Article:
Government on notice to bring on language test changes – September 2017
The Government’s controversial citizenship proposals, including a much tougher English language test, have suffered a serious blow, with the Senate giving Immigration Minister Peter Dutton four parliamentary sitting days to put the bill up for debate, otherwise it will be struck from the Senate notice paper.
If Mr Dutton fails to allow his bill to be debated by then, the Government will have to move a motion in the Senate to restore the bill to the notice paper, and it may not get the necessary support.
A majority of senators – Greens, Labor, the Nick Xenophon Team and Jacqui Lambie – supported the motion, which passed 32 to 29.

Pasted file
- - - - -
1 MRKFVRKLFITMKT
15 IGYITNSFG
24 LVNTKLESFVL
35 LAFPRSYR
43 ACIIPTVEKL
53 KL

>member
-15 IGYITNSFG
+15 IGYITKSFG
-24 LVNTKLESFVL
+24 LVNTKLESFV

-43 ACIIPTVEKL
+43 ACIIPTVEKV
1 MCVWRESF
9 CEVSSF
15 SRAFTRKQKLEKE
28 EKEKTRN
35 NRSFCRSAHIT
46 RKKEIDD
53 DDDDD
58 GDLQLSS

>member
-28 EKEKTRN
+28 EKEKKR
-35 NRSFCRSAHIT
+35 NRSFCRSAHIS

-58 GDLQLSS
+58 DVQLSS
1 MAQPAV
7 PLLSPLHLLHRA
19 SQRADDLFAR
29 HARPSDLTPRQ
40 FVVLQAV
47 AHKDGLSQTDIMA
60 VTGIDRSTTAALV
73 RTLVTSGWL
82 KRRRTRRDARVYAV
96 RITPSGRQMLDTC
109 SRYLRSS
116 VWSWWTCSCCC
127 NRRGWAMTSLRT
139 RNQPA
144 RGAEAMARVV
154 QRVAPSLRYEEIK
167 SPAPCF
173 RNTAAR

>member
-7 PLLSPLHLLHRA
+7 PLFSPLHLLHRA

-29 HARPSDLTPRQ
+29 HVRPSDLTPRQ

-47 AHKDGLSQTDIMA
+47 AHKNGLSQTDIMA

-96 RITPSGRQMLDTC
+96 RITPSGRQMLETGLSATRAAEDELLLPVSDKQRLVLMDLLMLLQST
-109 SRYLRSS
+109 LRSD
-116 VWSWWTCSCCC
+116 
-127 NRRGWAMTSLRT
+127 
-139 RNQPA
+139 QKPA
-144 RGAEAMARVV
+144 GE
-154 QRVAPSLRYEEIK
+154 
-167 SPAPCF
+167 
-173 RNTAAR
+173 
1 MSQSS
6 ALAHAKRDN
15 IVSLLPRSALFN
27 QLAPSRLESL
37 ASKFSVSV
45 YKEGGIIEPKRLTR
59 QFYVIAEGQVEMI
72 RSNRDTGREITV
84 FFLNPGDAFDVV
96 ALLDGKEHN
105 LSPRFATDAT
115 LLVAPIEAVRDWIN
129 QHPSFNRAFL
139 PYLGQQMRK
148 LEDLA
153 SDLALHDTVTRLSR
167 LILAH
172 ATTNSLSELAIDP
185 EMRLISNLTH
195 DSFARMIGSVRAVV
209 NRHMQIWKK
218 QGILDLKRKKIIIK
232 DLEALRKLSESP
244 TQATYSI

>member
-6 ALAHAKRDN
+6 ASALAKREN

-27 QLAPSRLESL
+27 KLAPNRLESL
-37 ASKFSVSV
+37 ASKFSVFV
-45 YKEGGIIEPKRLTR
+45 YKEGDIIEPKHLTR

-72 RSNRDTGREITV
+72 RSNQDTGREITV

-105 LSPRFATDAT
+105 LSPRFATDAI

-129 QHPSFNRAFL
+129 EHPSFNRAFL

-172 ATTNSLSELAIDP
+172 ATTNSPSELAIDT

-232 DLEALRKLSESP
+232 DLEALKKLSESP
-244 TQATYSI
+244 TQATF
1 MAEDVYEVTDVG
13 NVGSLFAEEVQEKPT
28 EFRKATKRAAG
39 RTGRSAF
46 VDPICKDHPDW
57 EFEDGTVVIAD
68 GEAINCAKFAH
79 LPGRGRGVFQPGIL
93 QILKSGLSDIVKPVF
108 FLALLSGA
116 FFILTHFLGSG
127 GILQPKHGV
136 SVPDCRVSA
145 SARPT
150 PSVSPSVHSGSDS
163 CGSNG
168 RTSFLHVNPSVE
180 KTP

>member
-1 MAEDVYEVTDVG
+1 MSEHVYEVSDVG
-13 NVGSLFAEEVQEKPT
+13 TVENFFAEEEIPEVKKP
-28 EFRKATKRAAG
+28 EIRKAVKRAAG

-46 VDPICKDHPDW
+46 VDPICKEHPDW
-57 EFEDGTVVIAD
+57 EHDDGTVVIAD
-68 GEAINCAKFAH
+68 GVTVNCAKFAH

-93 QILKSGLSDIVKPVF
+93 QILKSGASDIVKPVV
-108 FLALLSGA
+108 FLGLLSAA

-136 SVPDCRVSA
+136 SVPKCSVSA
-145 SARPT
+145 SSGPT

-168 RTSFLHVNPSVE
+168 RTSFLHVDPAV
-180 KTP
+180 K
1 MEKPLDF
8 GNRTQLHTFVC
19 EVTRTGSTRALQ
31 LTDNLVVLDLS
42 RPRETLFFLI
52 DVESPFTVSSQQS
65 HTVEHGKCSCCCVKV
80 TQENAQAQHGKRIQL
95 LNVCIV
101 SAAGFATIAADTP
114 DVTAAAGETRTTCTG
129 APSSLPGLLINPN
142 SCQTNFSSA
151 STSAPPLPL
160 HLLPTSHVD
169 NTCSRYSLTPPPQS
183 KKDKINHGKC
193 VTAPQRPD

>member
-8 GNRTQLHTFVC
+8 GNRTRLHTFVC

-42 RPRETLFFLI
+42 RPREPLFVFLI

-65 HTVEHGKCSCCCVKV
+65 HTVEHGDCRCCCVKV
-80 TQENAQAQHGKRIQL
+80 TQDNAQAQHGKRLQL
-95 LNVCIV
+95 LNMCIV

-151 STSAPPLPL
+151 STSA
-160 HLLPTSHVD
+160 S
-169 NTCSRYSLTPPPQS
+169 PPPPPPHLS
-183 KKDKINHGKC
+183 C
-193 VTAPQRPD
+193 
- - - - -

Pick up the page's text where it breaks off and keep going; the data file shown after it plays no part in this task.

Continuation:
It was moved by Greens Senator Nick McKim, with an amendment from Senator Lambie, which gave the government until 18 October to bring the bill on for debate.
The Greens originally wanted to strike the bill from the notice paper immediately, saying they were tired of Mr Dutton telling voters how crucial his citizenship bill was while simultaneously withholding it from the Senate.
They have now successfully pressured him to bring the bill on for debate by the first Wednesday of the next sitting week.